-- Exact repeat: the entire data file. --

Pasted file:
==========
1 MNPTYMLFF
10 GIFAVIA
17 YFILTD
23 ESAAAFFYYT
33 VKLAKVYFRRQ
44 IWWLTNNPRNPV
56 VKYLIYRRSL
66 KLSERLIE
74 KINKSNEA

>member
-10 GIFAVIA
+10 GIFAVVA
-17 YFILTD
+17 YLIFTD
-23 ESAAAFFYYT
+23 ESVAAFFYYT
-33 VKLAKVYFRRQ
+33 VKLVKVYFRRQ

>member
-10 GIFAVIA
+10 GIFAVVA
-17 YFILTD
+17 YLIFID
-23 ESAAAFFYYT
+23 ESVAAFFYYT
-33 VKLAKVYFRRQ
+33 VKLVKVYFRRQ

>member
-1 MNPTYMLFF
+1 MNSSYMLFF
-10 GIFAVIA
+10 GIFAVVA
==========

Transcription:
1 MNPTYMLFF
10 GIFAVIA
17 YFILTD
23 ESAAAFFYYT
33 VKLAKVYFRRQ
44 IWWLTNNPRNPV
56 VKYLIYRRSL
66 KLSERLIE
74 KINKSNEA

>member
-10 GIFAVIA
+10 GIFAVVA
-17 YFILTD
+17 YLIFTD
-23 ESAAAFFYYT
+23 ESVAAFFYYT
-33 VKLAKVYFRRQ
+33 VKLVKVYFRRQ

>member
-10 GIFAVIA
+10 GIFAVVA
-17 YFILTD
+17 YLIFID
-23 ESAAAFFYYT
+23 ESVAAFFYYT
-33 VKLAKVYFRRQ
+33 VKLVKVYFRRQ

>member
-1 MNPTYMLFF
+1 MNSSYMLFF
-10 GIFAVIA
+10 GIFAVVA